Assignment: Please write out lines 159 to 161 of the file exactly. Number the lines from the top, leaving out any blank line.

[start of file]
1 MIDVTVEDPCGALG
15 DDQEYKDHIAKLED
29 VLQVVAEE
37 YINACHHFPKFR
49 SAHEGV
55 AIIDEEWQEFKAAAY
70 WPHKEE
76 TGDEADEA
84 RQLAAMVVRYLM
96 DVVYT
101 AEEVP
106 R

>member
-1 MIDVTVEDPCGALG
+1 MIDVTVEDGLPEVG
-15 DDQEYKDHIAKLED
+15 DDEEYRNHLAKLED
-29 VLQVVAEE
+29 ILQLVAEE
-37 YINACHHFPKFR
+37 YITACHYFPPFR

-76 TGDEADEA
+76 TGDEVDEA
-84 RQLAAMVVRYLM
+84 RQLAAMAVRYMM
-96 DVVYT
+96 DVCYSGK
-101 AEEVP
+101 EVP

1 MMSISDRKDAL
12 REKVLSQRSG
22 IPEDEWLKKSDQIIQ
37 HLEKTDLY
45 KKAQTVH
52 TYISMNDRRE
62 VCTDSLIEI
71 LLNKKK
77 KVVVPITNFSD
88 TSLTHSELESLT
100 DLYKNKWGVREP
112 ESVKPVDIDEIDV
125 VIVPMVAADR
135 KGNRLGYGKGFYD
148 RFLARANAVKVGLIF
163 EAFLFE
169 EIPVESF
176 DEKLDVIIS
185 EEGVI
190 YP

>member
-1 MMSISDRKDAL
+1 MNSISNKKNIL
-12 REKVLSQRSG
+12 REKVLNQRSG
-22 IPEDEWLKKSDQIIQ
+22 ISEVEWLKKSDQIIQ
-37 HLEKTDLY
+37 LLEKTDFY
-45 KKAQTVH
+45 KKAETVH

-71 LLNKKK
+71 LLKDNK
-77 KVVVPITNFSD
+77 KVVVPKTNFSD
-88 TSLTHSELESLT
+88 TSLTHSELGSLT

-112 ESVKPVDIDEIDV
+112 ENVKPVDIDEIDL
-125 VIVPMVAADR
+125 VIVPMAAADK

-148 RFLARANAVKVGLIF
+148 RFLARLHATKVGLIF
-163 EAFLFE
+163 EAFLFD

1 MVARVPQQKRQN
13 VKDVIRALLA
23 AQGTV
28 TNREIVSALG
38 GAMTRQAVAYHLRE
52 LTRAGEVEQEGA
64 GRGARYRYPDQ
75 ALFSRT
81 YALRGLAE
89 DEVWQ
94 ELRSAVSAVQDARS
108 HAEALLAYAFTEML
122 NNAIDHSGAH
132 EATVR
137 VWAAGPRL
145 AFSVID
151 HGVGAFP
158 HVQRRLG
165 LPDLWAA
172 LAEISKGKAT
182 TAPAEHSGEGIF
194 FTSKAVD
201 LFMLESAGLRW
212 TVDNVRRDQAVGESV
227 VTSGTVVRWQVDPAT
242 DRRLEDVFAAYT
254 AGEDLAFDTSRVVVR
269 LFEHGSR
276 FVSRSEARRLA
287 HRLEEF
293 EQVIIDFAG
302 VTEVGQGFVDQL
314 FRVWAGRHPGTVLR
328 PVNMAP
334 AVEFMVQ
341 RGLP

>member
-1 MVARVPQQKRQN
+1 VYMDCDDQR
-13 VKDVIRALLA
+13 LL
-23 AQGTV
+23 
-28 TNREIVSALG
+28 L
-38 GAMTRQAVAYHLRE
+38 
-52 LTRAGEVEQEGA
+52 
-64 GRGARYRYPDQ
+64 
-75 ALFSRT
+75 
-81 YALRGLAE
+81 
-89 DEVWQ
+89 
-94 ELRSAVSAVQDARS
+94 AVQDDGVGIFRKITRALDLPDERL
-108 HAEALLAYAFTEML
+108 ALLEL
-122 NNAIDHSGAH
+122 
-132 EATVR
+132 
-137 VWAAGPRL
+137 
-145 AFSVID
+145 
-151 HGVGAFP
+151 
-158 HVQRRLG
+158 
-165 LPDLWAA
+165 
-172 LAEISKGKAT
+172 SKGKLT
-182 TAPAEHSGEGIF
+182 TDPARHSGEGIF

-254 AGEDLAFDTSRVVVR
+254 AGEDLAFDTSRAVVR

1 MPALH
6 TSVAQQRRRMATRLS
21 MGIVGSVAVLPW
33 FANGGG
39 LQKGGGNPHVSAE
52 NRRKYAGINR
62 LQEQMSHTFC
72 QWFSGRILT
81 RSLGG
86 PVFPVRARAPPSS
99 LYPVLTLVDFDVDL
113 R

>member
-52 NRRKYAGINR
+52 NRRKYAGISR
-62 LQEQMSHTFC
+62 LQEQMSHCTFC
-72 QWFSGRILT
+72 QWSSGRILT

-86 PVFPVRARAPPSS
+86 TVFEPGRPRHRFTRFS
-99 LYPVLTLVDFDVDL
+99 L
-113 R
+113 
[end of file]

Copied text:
33 FANGGG
39 LQKGGGNPHVSAE
52 NRRKYAGINR